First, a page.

Reaction-Diffusion Simulation with pyglet and GLSL



  1. pyglet for the UI and OpenGL environment.
  2. ffmpeg for rendering the animation to video files.

This project is motivated by pmneila's javascript project. The core part of the code are the two GLSL shaders reaction.frag and render.frag. The python scripts have nothing to do with the "reaction diffusion model", they are merely for creating the UI and compiling and communicating with the GLSL code.

To understand the code you need to have some background knowledge of the OpenGL rendering pipeline and the OpenGL shading language. Beginners may start by learning how to draw a triangle on the screen with shader programs and then move on to more advanced topics like framebuffers and projective transformations.


You may simply run


and use keyboard and mouse to play with the simulation (for keyboard and mouse control please see the printed doc).

Some more options:

python -size 800x600 -fps 400 -conf 1 -scale 2

Here -size is the size of the window, -fps is the frames per second of the animation, if not specified then max possible value will be used, -conf is the line number of the pattern that the program will load from the file config.txt (which contains a few precomputed patterns), -scale is the "resolution" of the texture.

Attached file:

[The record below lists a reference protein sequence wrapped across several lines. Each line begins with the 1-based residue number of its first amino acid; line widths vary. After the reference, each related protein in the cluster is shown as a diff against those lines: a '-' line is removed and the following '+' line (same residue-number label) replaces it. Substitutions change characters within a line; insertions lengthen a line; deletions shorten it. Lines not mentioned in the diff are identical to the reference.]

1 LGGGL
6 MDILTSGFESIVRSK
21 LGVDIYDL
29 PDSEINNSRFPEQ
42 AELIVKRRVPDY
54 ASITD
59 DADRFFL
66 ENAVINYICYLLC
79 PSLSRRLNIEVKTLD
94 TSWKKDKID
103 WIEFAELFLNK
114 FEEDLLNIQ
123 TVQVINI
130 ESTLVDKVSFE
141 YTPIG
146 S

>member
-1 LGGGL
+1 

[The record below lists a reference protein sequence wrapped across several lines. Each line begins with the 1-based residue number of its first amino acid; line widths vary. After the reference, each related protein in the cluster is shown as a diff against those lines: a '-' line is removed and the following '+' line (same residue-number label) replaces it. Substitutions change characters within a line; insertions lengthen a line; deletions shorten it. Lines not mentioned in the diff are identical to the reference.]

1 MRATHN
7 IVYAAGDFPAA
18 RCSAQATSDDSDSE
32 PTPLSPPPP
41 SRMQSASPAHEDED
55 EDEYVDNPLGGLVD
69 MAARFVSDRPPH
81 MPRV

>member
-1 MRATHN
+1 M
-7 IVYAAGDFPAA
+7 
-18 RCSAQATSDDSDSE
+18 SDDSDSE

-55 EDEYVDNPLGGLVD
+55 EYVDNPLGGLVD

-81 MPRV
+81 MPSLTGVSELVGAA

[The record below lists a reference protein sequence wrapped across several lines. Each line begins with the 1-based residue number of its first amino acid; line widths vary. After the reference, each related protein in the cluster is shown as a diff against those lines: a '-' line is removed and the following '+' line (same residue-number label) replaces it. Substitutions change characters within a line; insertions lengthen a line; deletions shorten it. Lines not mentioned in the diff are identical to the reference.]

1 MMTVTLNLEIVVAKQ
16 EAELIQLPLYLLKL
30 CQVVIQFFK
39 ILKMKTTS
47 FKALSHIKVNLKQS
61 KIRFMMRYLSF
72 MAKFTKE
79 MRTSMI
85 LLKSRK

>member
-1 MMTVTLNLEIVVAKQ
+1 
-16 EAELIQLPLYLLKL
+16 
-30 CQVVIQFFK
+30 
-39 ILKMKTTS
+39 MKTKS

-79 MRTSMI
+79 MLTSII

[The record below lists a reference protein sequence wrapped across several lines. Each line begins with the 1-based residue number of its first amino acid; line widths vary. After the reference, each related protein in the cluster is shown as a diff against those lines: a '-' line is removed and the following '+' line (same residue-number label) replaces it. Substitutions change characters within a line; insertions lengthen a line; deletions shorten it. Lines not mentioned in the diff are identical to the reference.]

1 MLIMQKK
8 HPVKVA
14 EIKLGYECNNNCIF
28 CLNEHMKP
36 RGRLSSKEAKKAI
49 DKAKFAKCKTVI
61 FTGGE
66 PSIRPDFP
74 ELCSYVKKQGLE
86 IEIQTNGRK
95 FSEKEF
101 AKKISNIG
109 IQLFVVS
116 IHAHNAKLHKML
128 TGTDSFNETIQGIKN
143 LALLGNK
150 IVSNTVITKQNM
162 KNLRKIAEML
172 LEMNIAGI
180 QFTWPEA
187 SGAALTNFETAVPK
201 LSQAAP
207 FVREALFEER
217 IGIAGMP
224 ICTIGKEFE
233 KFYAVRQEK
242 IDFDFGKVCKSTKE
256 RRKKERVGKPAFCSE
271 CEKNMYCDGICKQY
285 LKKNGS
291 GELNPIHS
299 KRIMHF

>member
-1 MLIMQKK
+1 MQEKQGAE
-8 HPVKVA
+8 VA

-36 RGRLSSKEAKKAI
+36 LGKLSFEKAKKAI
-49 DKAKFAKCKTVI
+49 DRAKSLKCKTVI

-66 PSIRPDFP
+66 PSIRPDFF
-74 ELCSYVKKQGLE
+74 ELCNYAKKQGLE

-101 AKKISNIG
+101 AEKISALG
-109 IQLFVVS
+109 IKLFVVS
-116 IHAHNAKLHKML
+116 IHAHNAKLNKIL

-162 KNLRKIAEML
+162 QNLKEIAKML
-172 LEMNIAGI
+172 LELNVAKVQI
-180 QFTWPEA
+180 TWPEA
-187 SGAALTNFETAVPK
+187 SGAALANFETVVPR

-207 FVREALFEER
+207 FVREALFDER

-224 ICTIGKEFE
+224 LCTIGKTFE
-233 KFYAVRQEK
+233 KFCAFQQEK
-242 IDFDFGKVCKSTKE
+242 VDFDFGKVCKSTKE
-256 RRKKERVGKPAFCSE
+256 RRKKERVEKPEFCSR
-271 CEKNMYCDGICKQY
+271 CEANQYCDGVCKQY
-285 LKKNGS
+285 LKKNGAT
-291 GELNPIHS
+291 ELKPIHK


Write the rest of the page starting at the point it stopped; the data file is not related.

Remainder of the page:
You may also use an image file to control the growth of the pattern by adding the -mask option:

How to render the animation to a video file

Firstly make sure ffmpeg is installed on your computer and can be found on system path, windows users need to manually set the variable FFMPEG_EXE to be the path to your ffmpeg.exe, then press Ctrl+v to start rendering the animation to a .mp4 video and press Ctrl+v again to stop the rendering.

You can use the option -videorate to control the frames per second of the video (not the animation!) and the option -samplerate to control how often a frame is sampled from the animation. If the frames are sampled too frequently then the size of the video file will grow very large.

About the code

pyglet is only a thin wrapper of OpenGL so one has to write his own classes to manage things like vao, vbo, framebuffer, etc. There are some modules like vispy and gletools that do this job, but that lays the burden of learning one more package.

I wrote two scripts and for compiling the shader programs and rendering to texture. They are not meant to be serious tools, just kept simple and suffice for our work.

The GLSL code borrows heavily from pmneila's work, the most genius part in his code is the use of a brush variable (u_mouse in our program) as the interface between the shader and the UI.